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Genuine Turners - painted in
West Bromwich!

By Black Country Bugle User  |  Posted: September 08, 2005

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It’s been some months now since we received our first letter on the subject of the Turners of West Bromwich, a family who many from the town remember ran a dairy farm in the early twentieth century. Many readers in the following weeks sent in their memories of the farm, various members of the family and their subsequent careers, and the responses have continued to trickle in even in recent weeks.

And one member of the Turner family who has been mentioned in several readers’ letters, as well as a couple of Bugle articles, is James Turner, son of the coal merchant, who became a well-known and highly respected art teacher in his home town. We recently paid Jim a visit at his West Bromwich home, and discovered that although he is now well into his eighties, he’s almost as busy now as he was before his retirement - and it’s art and the creation of it that take up most of Jim’s time.

He began painting as a child at Guns Village Infants School, and immediately began to win prizes for his efforts; something he continued to do at the Grammar School. A distinction in Art and Architecture at A Level earned Jim a place at St Paul’s College in Cheltenham, from where he returned two years on to teach art to the children of his home town - many of whom, we know from recent correspondence, remember him well.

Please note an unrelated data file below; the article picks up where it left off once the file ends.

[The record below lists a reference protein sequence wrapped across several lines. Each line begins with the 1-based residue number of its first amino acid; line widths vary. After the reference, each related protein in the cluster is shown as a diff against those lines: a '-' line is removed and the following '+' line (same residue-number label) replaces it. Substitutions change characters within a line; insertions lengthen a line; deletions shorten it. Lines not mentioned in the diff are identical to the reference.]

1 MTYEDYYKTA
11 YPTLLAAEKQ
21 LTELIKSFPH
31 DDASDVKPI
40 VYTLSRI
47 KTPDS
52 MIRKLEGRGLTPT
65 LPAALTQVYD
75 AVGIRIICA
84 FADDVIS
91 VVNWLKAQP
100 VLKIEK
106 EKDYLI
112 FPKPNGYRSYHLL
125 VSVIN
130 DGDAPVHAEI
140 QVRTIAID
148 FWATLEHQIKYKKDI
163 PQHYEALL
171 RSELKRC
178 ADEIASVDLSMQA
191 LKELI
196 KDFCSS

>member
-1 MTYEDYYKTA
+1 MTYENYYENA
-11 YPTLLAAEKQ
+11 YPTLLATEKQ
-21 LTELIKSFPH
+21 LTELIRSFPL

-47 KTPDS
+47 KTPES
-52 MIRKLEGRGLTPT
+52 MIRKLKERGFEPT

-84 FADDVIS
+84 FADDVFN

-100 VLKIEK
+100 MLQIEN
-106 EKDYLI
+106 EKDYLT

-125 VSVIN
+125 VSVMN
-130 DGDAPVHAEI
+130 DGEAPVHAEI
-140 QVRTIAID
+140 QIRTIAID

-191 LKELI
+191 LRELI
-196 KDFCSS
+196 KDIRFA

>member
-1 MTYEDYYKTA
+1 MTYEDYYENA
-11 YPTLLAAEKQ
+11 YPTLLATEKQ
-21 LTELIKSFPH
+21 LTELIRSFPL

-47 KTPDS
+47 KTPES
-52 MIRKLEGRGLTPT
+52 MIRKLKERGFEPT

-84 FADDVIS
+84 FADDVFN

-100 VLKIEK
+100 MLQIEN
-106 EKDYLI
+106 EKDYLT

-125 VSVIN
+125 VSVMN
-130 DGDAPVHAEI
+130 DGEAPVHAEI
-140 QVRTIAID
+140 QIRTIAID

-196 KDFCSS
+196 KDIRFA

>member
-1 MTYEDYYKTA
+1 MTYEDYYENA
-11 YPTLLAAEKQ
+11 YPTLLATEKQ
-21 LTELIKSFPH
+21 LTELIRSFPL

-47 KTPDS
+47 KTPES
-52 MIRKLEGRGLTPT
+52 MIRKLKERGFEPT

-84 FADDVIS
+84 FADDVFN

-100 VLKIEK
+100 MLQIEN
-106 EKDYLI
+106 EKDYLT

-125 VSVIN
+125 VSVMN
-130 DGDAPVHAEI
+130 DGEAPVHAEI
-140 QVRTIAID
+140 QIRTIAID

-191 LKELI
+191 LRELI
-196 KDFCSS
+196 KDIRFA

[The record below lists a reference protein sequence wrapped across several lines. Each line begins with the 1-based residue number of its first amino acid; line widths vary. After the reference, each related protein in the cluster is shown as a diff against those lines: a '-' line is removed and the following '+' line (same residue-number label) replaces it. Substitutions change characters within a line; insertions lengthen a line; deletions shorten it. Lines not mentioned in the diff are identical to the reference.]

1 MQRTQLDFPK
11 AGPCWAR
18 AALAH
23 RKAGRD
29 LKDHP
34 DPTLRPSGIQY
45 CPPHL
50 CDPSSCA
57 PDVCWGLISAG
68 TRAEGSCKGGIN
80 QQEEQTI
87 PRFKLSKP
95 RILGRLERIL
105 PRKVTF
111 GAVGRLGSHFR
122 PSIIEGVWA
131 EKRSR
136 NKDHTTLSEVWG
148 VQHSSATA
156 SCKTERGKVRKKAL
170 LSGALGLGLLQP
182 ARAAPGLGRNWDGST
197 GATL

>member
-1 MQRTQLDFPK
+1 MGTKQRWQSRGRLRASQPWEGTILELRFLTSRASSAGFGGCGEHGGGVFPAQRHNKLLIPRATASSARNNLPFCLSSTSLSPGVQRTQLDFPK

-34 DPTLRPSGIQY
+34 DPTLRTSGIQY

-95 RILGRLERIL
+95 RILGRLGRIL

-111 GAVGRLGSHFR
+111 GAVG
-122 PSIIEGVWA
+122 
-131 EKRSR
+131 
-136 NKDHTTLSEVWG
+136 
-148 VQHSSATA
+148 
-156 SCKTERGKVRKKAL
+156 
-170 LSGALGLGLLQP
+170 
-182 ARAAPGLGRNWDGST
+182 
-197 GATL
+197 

Mr Turner, as his pupils knew him of course, began teaching art at Holy Trinity School, and went on to teach at Hill Top for twenty years.

“It was a lovely school, with lovely pupils.” he recalls with evident fondness. “It was heaven.”

Jim taught in the town throughout his career, and retired over twenty years ago in the early eighties, with his love of art far from diminished after a working life devoted to it. In fact, he now found he had the time not only to do more painting, but to begin writing poetry, something he had always wanted to try his hand at. He launched himself into both with some relish, and his output has been, and remains, prolific in both fields.

“I’ve done hundreds of paintings since I retired; sometimes I do about two a week.” Jim told us. “Very often I’ll stay up and paint at night, if I can’t sleep.”

The walls of his home are now alive with his favourite works from a lifetime of painting, and many more are stored away due to lack of space. The pictures range from some haunting seascapes from his very early years, through one of Jim’s favourite subjects, horses, to recreations of the family farm he recalls with such warmth from his childhood. He knocks out copies of famous works for his own enjoyment (such as a convincing replica of a multi-million dollar Picasso) and even does a bit of work for the local community, in the form of artwork for All Saints Church magazine. And he still finds time for poetry.

Jim’s poems are wide-ranging in their subject matter, inspired by everyday observations, musings on advancing age, laments for times past, and, at their most thought-provoking, by memories of his time with the RAF ground crews, experiences which continue to haunt him today. Some of the poems find an apprecicative audience via the church magazine, while others have had an excellent reception from an American poetry association, who endowed Jim with their Editor’s Choice award a couple of years ago. A brief selection of his works are reproduced here.

Although he’s now in his late eighties, Jim Turner shows no sign of slowing either his artistic or poetic output - even though many of his former pupils are well into retirement themselves!

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